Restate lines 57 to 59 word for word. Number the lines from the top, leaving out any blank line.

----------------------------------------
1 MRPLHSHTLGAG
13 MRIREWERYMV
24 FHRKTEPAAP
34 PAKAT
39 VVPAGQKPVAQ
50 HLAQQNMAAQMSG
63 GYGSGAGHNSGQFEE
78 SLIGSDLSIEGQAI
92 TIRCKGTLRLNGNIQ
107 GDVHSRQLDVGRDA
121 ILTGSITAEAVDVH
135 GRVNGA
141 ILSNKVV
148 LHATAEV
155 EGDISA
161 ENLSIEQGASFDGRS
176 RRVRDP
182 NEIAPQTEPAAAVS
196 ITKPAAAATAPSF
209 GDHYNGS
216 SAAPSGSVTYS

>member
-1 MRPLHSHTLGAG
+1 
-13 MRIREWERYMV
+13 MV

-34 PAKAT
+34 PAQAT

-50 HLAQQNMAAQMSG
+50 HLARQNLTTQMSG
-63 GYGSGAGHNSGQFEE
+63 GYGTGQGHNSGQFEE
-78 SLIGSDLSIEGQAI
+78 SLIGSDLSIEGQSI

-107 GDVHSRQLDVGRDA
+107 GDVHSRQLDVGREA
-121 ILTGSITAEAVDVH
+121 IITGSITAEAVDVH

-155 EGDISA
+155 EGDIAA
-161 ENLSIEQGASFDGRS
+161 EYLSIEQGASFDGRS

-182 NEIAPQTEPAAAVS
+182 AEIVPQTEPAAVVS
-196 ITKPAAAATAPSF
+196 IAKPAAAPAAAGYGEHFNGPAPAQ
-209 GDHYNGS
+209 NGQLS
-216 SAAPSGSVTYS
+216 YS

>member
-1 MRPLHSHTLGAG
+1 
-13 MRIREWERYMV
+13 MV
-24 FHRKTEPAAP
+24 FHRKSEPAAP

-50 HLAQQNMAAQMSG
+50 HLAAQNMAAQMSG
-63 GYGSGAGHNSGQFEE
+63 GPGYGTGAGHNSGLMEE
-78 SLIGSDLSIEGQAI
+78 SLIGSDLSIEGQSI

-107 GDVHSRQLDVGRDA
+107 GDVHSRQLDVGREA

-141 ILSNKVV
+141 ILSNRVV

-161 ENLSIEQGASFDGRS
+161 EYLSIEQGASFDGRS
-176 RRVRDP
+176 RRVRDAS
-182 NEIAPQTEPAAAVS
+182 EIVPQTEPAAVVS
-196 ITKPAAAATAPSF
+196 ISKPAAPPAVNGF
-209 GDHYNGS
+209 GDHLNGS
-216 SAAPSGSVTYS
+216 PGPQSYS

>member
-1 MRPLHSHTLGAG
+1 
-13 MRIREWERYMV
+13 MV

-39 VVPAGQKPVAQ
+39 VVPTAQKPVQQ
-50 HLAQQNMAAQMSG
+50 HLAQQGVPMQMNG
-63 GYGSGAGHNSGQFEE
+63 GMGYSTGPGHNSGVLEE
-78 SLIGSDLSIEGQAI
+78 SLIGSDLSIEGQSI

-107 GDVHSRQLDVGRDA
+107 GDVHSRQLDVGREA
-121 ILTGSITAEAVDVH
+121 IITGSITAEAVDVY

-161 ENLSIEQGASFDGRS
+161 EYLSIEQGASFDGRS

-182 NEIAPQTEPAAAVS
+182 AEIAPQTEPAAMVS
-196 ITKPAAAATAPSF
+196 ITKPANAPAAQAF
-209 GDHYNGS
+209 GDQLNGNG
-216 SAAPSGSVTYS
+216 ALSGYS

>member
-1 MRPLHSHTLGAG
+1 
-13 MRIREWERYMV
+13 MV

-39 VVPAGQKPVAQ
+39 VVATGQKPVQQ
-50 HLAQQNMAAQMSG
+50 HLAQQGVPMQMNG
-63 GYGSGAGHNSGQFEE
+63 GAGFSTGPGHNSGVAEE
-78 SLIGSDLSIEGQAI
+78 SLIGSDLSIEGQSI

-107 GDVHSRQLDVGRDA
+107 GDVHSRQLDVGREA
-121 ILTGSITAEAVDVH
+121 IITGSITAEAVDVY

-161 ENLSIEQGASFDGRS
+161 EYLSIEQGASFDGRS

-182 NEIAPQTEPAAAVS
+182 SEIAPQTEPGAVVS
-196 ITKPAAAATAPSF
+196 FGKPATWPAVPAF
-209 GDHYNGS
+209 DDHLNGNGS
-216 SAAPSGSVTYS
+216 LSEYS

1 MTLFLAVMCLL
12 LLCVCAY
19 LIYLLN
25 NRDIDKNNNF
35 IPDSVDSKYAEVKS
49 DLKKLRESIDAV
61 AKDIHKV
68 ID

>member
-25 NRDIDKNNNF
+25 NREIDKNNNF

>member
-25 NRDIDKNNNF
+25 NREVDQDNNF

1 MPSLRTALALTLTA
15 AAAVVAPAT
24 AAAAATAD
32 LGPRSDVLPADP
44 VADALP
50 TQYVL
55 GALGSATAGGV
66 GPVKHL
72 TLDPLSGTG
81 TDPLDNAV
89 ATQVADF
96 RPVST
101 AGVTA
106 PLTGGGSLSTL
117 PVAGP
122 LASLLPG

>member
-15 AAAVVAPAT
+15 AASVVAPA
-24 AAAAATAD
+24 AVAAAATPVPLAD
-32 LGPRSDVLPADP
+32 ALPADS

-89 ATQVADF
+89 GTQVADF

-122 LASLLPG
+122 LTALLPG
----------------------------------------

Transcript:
+24 FHRKSEPAAP

-50 HLAQQNMAAQMSG
+50 HLAAQNMAAQMSG